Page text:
Big Blue Communications recently worked with the Malawi Oilseeds Sector Transformation (MOST) programme funded by the UK Department for International Development to create a summary animation that captures the programme’s key learning points. The film is a take on classic whiteboard explainer videos combined with digital art and motion graphics. Here’s the story.
The MOST story
Over the last five years the Malawi Oilseeds Sector Transformation programme has helped to increase the incomes of around 160,000 rural farmer households that grow seed crops like cotton, sesame and soybean.
MOST adopted a ‘market systems development approach’, using the creation of new markets to improve livelihoods. It connects agriculture businesses with farmer households to buy and sell oilseed crops and related products from one another in sustainable ways.
To do this, MOST supported a series of pilot projects that test new ways of bringing buyers and suppliers together. For instance, seed inoculants, drought insurance, and pesticide spray services have been successfully introduced.
Partnership to create the animation
The MOST programme is implemented by UK-based international development consultancy and top-10 DFID supplier IMC Worldwide in partnership with experts from Malawi-based consulting team Kadale Consultants.
Together, we created a compelling script, appropriate audio and music, and informational high-impact visuals. For us, it was a privilege to learn about the powerful results that MOST has achieved and then turn those into a useful, engaging, memorable two-minute audio-visual experience.
Sharing MOST learning points
MOST will conclude in late 2018, and it is now sharing its knowledge among the Malawi private and public sectors, DFID, and the global market systems development community. The activities include close-out/learning events, learning materials such as short briefs on issues such as gender and adaptive programming, and this summary animation.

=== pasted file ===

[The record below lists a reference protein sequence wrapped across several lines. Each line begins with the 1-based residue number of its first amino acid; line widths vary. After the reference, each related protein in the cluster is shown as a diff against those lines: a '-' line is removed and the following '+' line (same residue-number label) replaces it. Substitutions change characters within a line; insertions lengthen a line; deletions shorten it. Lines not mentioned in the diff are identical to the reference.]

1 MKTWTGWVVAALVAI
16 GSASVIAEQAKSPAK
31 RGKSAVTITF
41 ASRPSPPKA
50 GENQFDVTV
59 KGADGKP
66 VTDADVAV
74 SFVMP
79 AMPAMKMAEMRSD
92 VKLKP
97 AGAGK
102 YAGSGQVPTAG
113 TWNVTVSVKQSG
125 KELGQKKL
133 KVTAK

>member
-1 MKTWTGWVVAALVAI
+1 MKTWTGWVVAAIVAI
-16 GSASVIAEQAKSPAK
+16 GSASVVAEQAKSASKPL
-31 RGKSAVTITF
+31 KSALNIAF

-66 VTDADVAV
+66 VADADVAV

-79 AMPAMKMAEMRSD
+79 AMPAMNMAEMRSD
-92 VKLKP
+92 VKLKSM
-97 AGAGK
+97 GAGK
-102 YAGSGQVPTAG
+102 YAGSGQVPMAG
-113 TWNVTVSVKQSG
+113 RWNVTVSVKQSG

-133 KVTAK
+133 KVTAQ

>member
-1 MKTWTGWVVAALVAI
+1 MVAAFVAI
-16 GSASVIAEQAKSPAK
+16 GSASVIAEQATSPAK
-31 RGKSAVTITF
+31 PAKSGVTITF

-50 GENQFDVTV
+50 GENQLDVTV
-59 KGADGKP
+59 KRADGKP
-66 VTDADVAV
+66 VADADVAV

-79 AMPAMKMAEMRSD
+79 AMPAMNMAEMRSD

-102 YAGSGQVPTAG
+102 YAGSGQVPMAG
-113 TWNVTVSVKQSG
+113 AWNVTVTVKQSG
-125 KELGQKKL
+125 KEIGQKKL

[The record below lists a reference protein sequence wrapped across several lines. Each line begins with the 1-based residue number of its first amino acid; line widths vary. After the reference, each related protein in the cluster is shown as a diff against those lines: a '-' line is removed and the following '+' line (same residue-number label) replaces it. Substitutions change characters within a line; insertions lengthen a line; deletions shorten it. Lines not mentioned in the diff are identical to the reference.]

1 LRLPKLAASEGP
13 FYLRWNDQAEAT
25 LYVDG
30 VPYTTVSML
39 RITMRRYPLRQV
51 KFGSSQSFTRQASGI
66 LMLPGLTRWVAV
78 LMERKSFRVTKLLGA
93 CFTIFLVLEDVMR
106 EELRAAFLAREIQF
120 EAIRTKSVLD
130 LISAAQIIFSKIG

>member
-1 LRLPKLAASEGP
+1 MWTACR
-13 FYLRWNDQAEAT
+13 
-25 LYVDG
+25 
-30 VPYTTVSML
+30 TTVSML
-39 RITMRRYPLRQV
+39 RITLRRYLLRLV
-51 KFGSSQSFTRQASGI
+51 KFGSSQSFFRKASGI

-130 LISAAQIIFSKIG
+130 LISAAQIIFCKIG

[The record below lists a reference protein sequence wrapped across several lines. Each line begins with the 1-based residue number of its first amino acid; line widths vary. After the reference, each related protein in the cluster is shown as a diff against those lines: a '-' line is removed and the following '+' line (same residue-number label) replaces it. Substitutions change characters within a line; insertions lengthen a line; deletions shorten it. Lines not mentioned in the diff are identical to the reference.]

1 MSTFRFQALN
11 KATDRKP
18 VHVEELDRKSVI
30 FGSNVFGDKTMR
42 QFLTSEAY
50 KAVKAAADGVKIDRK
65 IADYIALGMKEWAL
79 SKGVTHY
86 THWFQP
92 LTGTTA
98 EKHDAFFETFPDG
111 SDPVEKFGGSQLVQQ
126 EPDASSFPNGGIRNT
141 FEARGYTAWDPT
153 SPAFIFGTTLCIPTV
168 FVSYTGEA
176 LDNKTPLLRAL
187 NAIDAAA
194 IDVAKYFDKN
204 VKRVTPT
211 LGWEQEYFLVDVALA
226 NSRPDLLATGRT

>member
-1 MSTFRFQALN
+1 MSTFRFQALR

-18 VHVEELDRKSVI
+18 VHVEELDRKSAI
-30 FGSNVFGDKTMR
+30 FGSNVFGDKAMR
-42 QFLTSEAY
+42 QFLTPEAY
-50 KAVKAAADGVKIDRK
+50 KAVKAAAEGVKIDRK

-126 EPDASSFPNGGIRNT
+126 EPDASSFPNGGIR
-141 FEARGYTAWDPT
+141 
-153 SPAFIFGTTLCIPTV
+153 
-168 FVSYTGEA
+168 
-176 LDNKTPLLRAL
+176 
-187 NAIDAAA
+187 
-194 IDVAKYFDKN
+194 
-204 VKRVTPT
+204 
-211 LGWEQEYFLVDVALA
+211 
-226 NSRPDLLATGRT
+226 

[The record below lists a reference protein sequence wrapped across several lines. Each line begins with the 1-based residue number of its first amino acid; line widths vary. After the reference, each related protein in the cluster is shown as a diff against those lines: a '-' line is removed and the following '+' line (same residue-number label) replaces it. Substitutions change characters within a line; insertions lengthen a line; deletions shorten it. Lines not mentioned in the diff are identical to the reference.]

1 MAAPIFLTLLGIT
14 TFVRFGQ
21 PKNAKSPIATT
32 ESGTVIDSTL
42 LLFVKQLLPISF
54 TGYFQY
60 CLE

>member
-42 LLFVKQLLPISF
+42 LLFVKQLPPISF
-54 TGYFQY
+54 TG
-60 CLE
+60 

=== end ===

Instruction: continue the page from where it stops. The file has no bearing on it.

To see their research materials and learn more about the programme, visit the MOST website at most.mw, and find the programme on Twitter @mostprogramme
The Malawi Oilseeds Sector Transformation (MOST) programme is a £7m, 5-year market systems development programme funded by UKaid. It aims to increase the incomes of poor women and men working in Malawi’s cotton, groundnut, soybean, sesame and sunflower markets. MOST seeks a transformational impact by supporting changes in the market system that fundamentally alter the way business is done to ensure greater benefits for the poor. MOST works with a range of market actors – private, public and development – to pilot and scale up new business models and to stimulate a more competitive market system.
“The Malawi Oilseed Sector Transformation programme has helped to increase the incomes of over 160,000 rural households. These households grow crops for seeds like cotton, sesame, and soybean.
We achieved this transformation by developing a market between Malawian farmers and businesses. We helped businesses to see value in selling farm inputs to rural households. Those same households then sell oilseed crops back to those businesses in viable ways.
We explored market opportunities, identified interested companies, and we supported pilot projects that test new ways to reach rural buyers and suppliers. Companies tailored their farm products, used channels that reach rural areas sustainably, and introduced new products like inoculants.
The programme also pioneered incentive-based contract farming, by which businesses sell inputs to farmers, then buy back the resulting crops and recover the input credit.
Not all pilots succeeded, but through rapid assessments, the programme helped firms to quickly adapt their approaches. Challenges such as drought and pests were opportunities to innovate with drought insurance and paid-for spray services.
For policy challenges such as export restrictions and minimum price-setting, we supported market players to engage government. Meanwhile, companies were encouraged to focus on sustainable business opportunities rather than short-term funding to implement donor programmes.
This programme has shown the Malawian private sector that the poor are a viable market. And now, we invite market systems practitioners around the world to engage with our research materials that capture the programme’s experiences.”